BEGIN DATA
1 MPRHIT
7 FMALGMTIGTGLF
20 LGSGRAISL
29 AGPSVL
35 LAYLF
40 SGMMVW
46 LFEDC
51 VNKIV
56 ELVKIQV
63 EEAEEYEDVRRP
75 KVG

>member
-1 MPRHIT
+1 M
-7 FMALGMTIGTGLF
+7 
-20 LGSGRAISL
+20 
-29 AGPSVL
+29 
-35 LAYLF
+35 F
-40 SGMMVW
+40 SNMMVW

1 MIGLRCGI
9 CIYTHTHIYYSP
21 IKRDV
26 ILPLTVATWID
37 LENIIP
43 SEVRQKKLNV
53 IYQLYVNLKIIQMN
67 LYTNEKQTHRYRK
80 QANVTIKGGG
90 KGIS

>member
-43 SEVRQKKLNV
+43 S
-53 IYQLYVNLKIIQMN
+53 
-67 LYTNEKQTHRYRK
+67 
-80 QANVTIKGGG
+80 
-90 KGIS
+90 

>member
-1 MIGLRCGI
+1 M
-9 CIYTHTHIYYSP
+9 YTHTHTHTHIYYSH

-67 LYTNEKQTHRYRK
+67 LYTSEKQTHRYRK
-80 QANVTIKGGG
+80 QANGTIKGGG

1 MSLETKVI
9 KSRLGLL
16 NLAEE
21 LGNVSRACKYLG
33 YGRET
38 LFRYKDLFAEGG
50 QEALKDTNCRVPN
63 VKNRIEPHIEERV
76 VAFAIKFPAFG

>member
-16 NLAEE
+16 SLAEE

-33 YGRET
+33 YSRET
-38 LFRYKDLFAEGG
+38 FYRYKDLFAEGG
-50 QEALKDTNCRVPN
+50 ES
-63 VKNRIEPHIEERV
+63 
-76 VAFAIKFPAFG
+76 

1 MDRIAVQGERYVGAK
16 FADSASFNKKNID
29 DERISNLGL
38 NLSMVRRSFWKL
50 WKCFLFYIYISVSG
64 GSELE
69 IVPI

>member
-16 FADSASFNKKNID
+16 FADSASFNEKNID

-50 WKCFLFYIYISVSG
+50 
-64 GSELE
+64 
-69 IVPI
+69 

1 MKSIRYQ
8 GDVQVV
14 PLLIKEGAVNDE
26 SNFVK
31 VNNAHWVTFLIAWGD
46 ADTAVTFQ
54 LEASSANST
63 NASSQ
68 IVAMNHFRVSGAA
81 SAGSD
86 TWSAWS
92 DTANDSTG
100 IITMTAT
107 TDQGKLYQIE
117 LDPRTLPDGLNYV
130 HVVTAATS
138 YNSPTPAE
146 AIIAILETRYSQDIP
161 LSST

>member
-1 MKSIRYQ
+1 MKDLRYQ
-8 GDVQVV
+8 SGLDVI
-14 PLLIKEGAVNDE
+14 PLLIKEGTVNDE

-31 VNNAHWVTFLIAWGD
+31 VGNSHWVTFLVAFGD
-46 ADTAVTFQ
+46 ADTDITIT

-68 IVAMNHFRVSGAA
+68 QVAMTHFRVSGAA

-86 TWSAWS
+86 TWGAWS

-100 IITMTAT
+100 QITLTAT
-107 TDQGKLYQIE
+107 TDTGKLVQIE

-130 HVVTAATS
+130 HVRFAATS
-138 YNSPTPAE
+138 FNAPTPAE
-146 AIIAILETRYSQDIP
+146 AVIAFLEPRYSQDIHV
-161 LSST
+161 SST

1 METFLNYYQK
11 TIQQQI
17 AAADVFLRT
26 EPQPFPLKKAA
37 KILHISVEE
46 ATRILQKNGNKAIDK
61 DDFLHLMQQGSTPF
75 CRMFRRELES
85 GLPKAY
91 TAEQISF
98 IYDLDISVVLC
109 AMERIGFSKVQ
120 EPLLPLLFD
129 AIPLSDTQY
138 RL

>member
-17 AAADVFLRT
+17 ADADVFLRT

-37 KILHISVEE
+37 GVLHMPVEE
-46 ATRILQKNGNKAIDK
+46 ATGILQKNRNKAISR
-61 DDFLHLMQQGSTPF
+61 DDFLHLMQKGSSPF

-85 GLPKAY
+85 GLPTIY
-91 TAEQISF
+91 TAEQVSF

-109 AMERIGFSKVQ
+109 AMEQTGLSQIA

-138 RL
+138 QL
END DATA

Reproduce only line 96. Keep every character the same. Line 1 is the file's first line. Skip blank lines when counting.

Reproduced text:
26 SNFVK